Least familiar answers, to me:

  • 59d. [Ill-fated water chief in “Chinatown,” ___ Mulwray], HOLLIS. Still haven’t seen that movie. I was 7 when it came out, so I wasn’t in the viewer demographic.
  • 48d. [Big Easy museum, familiarly], NOMA. New Orleans Museum of Art—I haven’t been inside (and didn’t know people called it NOMA) but my family enjoyed the impressive sculpture garden adjacent to the museum. Despite the clue saying “Big Easy,” I read it as “Big Apple” and filled in MOMA.

3.5 stars. The theme lacks focus but the crossword pretty much dishes out what Merl’s longtime fans are looking for—a smooth solve and plenty of puns.

Karen M. Tracey’s Washington Post crossword, “The Post Puzzler No. 123” – Doug’s review

Karen M. Tracey’s Washington Post solution 8/12/12, “The Post Puzzler No. 123”

Hey, crossword fans. Doug here. Many thanks to Neville for filling in for me last week. He rocks. And he’s serving up a new puzzle every Friday on his website, which seems to be called “Neville Fogarty.” Good stuff!

Did you like today’s Post Puzzler by Karen Tracey? Do you generally like puzzles by Karen Tracey? How about Mike Nothnagel? Liz Gorski? Matt Gaffney, Tony Orbach, Patrick Blindauer, Doug Peterson? I heard you say “Yes!” eight times, so you should definitely order a set of puzzles from last weekend’s Lollapuzzoola for the low price of $10. Today (Sunday) is the last day to order, so act now. Click HERE for puzzles and more info.

  • 1a. [Like rosebushes] – SNAGGY. This entry feels a little made-up, but it’s totally something I’d say. “My cat’s claws get snaggy when I don’t clip them regularly.” Yeah, that works. Snaggy is also the name of a character in the movie Scabby-Doo, a cheap Scooby-Doo knockoff made in Slovenia. It’s bad, but not much worse than the original
  • 22a. [Quick, in a way] – SAME-DAY. I was not quick, in any way, on this entry. I’d written in NEGRO for 2d. [___ Modelo (Mexican beer)] and thus got SOMEDAY for this answer. Quick = someday? It made no sense at all. Took me at least five minutes to straighten that out. Good thing I don’t time myself on these darn puzzles.
  • 60a. [“Wealth and Poverty” author George] – GILDER. Wikipedia tells me that he’s an “techno-utopian intellectual.” Well, lah-di-dah. I’m more familiar with Nick Gilder, who sang the 1978 #1 hit “Hot Child in the City.”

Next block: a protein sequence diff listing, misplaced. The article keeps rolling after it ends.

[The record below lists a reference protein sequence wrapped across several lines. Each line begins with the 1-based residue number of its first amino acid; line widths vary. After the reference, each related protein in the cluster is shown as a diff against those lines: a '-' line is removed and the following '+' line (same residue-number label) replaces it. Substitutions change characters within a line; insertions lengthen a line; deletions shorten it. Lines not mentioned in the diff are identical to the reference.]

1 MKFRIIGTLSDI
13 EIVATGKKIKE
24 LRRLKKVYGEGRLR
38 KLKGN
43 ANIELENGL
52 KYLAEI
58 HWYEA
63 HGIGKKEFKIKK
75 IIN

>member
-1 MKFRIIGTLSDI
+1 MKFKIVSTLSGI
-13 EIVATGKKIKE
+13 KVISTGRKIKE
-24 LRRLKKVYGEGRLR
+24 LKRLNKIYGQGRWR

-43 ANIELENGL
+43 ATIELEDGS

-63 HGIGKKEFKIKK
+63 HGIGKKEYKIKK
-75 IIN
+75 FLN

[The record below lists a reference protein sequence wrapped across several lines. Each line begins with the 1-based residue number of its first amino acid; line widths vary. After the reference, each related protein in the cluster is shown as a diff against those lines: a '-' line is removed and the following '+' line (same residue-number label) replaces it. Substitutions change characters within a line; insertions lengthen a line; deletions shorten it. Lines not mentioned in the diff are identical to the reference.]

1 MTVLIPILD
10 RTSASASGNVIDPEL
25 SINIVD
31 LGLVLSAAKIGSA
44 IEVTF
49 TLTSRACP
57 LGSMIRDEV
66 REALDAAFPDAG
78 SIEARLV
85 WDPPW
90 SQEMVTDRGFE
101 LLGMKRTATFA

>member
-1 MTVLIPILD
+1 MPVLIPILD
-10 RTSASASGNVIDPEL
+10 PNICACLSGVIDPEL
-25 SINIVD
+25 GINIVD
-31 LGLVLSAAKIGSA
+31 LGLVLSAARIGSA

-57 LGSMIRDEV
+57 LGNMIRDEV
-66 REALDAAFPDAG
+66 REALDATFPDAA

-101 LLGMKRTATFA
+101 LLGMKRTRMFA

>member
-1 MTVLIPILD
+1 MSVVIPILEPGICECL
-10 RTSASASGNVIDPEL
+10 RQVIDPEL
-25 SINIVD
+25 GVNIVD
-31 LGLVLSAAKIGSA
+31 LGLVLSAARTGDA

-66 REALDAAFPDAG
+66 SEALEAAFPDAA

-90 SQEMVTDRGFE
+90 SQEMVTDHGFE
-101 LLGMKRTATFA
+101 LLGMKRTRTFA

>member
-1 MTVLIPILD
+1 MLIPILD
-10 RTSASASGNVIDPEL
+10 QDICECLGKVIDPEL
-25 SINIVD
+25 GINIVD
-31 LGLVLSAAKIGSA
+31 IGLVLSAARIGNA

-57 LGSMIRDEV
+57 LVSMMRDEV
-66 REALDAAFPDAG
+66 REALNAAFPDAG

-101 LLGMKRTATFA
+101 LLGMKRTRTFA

• 25d. [Southern university with the motto “Numen lumen”] – ELON. Hello, Numen.
  • 33d. [Fourth-grade teacher Edna on “The Simpsons”] – KRABAPPEL. I know some solvers don’t like all the Simpsons references in puzzles, but I can’t get enough of them. It’s like every time I watch The Simpsons, I’m also getting better at crossword puzzles. A win-win.


Updated Sunday morning:

Bob Klahn’s CrosSynergy/Washington Post crossword, “Sunday Challenge” – Sam Donaldson’s review

CS solution, August 12

Let’s do the easy part first: I have only one guess for today’s entry in Name That Constructor Month, and if it’s not Bob Klahn then…well, I don’t have a hat nearby that I can eat, but you get the point. The last few Klahn puzzles had been relatively easy–by his standards, mind you– so I suppose we were due for a Whopper (alas, not one made my way). Please tell me this wasn’t just a killer for me. My entire solve had me feeling like a 45 rpm record being played at 33-1/3. Everything just fell so slowly, and any bursts of momentum were very short-lived.

I broke in at 53-Across, knowing that TRIB was the answer for the [“Dewey Defeats Truman” paper, for short]. But none of the crosses were immediately apparent to me. I was frustrated in not being able to crack [Pop test?] since it only has three letters and I had the middle I. I think that clue would be perfect for something like PATERNITY, but a three-letter answer? It wasn’t coming to me. (Eons later I saw it was SIP, perhaps meaning to take a small taste of soda pop. That clue’s a little too obtuse for my tastes, but this was certainly not my biggest struggle.)

I would have sworn [Inferno] should have had the word FIRE in it. So when I finally got the -HOLE ending, I figured it had to be FIRE HOLE and moved on from there. Alas, it was HELLHOLE. What a perfect entry–both zippy and descriptive of my solving experience. Anyway, my insistence on having a FIRE in the southwest kept me from cracking FIRE TRAP, the answer to [It ought to be condemned]. Great clue, though my answer of FLEA TRAP felt just as right in my mind.

As I have noted before, Bob’s puzzles are great for learning new vocabulary. Here’s what was new (or at least really unfamiliar) to me:

  • PURPLE PROSE. If obscene writing is “blue,” I suppose purple stuff must be really bad. Even though the term is new to me, the clue ([Bulwer-Lytton’s “It was a dark and stormy night…,” e.g.]) had a fun and familiar feel.
  • I’ve heard of SCUD, but didn’t know it could be the answer to [Run before the wind].
  • I knew there were Type A and Type B personalities, but I didn’t know there was a TYPE C to describe a [Detail-oriented, perfectionist personality]. I suppose TYPE O would be a misleading label for these folks.
  • [Hags and nags] are HARRIDANS. Rex Harridan was a famous actor, but who knew he had such an unfortunate surname (no need to comment–it’s a joke).
  • The clue [Midmorning tea with HobNobs] might as well have been [Forget it, Sam, you’ll never get this without all but one crossing]. The answer is ELEVENSES. And the British wonder why their empire fell. (I take it HobNobs are biscuits. Whatever.)